Before lunch that day a few of the older pupils had been allowed to go up to the freshly mown field and pick flowers and cut the honeysuckle and dog roses and make our squares for each house to sit in. The squares were edged with fragrant bell shaped honeysuckle, soft pink dog roses, the deep red of fruiting currant branches and all manner of wild flowers. I remember the heady aromatic flower scents and smell of freshly mown grass as we all sat chatting waiting for the races to begin. The sun shone on the efforts of everyone, the teachers and caretaker controlling the races and the excited children, the dinner ladies providing orange squash for the children after the races. There were shouts from the boys as a winner passed the line of the sack race or the egg and spoon, laughing at the unfortunates who dropped their egg or fell over in the sack. Then I had my moments of glory, I could run fast, I managed to win three races and then I was in the winning girls relay team. Soon the end of the afternoon was in sight and now was the time for the prize giving. The vicar and his wife had come to give out the prizes, not cups, but real money 1st prize 3d 2nd prize 2d 3rd prize 1d. Each of the lucky children came up to the trestle table covered by a sparkling white cloth to receive the prizes and thank the vicar. I went up four times for my bronze 3d piece. I had won a whole shilling I was rich in monetary terms. The last sports day ended in triumph for me and Iwas so proud when I went home with my shilling and told my mother and father. I left school in the July 1953 and moved on to a new school in Brentwood in September 1953.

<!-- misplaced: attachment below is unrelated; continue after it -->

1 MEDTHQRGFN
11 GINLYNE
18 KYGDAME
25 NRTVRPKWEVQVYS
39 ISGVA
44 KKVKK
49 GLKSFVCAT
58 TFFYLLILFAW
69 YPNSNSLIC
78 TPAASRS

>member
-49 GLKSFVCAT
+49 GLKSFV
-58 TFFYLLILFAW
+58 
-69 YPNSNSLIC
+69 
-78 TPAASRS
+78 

I know now, looking back, that what I took away from that sports day was not only my shilling but memories of kinder way of life, a small church school where you were taught caring; there was an epileptic child, itinerant workers children who were a little rougher than the village children, but still attended the school living in a cottages beside the school during harvest time, discipline and respect for the adults, responsibility for the younger children and for your own actions, and to use your talents to help others and develop yourself as well as Reading Writing and Arithmetic. Looking back I realise how lucky I was to attend the school, I know the Mountnessing C of E school still stands because when I was sixty I went back to the village, I hoped the values had survived all the years since 1953.

I remember that during the period I was at school, the village policeman was called PC Snow and the other authority figure was the school Inspector Mr. Frost, when he paid a visit the whole school was on its best behaviour. The Vicar used to call once a week and took prayers and junior and seniors had to learn the weekly collect, my father always made sure I was word perfect in case I was asked to say the collect. I used to hate having to stand up in front of the school if I was chosen. I also joined the Brownies while attending school and that was good fun. I was in the Pixies and we met in the school hall.